ARM certainly has an example to follow in Qualcomm, though. It all depends on what they want to be when they grow up. It seems like there may be less risk in their model for the embedded market, where customers are far less tolerant of Intel - style profit margins. It is much less expensive for ARM to scale up by adding licensees than it is to add fab capacity.
>> The deals drove revenue up 26 percent year-on-year to $286.7 million and pre-tax profits up to about $150 million.
I do not think it is a lot of celebration that ARM is still in the range of $290M revenue range. I am not sure if it is the ambition or the business model but if this is to be in America, more will be looking for real growth. Sure, the model is low risk but it is not giving a lot of growth for this world-class organization. ARM needs to rethink if licensing can get them to where they need to be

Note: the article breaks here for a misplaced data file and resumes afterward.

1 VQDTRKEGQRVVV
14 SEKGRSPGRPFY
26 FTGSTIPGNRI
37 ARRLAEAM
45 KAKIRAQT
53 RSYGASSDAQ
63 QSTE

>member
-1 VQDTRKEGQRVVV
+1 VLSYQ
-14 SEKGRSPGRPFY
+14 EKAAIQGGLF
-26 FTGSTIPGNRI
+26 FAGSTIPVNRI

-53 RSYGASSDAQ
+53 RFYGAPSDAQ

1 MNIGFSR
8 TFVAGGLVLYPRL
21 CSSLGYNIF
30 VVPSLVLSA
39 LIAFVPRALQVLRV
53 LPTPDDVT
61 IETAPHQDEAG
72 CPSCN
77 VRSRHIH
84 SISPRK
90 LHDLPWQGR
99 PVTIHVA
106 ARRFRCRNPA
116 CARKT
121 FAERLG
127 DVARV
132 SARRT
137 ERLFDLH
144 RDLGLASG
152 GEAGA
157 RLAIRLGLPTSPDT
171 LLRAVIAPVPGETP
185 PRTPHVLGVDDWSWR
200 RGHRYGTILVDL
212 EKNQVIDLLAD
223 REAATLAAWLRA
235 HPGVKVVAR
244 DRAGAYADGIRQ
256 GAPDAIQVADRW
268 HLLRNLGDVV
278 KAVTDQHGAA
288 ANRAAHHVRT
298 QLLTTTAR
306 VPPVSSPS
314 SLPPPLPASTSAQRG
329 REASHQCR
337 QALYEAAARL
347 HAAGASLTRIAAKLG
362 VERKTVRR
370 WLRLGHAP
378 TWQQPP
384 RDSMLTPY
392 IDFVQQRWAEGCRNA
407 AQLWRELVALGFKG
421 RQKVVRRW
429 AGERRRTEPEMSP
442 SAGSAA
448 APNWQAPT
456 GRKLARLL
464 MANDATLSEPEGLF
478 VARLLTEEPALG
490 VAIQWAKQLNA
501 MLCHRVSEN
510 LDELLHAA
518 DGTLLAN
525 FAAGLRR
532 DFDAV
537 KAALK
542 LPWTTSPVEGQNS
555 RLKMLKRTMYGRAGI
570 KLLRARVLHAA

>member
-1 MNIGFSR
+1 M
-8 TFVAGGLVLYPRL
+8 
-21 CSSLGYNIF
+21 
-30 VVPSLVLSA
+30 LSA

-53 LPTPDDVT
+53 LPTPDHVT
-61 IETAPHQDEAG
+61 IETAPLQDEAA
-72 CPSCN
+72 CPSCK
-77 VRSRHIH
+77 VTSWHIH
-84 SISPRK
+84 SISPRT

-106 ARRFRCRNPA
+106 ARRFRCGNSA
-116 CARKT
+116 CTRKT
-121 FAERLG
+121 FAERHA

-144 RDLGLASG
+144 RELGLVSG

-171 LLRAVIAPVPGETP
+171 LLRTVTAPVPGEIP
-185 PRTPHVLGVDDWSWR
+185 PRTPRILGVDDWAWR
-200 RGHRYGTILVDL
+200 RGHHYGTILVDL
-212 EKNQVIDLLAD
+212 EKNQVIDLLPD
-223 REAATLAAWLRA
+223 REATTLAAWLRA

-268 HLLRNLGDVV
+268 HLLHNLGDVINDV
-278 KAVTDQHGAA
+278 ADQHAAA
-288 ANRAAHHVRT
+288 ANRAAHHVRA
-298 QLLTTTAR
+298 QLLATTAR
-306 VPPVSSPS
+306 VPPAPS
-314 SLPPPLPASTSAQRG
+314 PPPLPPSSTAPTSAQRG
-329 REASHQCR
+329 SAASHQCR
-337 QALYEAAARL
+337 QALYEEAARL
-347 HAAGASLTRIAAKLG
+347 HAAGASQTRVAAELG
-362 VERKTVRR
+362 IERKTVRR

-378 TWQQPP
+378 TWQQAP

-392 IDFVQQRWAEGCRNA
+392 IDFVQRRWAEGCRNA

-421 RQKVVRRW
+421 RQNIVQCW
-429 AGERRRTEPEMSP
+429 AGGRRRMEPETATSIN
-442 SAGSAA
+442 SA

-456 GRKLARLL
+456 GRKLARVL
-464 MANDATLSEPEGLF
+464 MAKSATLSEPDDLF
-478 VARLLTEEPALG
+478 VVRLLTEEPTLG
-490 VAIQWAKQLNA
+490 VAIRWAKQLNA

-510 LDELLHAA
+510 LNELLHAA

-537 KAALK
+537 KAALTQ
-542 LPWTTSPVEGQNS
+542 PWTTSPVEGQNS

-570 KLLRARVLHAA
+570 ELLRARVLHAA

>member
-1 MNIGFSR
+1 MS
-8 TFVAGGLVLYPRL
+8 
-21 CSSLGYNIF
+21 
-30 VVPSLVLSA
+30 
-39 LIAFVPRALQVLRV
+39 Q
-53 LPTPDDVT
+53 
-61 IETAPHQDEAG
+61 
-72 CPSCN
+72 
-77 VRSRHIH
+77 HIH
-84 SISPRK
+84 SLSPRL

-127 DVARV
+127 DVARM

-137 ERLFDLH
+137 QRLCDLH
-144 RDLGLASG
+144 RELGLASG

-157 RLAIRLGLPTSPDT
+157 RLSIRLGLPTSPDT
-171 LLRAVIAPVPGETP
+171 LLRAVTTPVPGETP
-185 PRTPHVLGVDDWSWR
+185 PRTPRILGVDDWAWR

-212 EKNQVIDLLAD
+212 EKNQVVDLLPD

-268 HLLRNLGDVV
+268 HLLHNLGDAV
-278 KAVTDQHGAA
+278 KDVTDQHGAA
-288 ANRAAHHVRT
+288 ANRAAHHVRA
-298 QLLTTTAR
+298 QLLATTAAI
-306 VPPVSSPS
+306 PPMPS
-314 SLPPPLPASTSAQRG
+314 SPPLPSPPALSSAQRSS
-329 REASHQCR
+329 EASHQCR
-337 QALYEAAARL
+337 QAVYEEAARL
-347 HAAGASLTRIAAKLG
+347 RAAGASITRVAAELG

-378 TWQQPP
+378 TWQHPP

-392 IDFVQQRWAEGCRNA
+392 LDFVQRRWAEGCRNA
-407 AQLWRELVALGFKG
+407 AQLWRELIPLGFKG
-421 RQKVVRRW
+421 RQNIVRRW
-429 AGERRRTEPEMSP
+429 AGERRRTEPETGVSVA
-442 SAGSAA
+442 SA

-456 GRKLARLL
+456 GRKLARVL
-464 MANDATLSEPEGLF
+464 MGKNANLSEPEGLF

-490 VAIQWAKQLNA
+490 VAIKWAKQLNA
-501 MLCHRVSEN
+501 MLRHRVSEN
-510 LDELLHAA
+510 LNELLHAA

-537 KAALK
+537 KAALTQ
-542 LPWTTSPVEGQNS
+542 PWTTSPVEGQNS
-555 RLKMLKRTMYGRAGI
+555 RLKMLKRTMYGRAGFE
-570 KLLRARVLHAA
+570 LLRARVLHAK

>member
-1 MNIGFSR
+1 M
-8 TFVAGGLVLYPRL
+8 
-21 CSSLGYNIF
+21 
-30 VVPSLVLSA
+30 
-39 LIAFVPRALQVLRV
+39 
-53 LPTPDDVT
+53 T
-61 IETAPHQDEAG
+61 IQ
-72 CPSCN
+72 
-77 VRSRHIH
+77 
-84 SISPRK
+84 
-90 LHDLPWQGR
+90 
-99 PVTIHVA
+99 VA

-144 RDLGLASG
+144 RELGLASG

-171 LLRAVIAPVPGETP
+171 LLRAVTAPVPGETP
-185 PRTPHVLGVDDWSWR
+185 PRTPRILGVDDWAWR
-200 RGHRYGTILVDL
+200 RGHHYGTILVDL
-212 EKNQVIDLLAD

What are the engineering and design challenges in creating successful IoT devices? These devices are usually small, resource-constrained electronics designed to sense, collect, send, and/or interpret data. Some of the devices need to be smart enough to act upon data in real time, 24/7. Are the design challenges the same as with embedded systems, but with a little developer- and IT-skills added in? What do engineers need to know? Rick Merritt talks with two experts about the tools and best options for designing IoT devices in 2016. Specifically the guests will discuss sensors, security, and lessons from IoT deployments.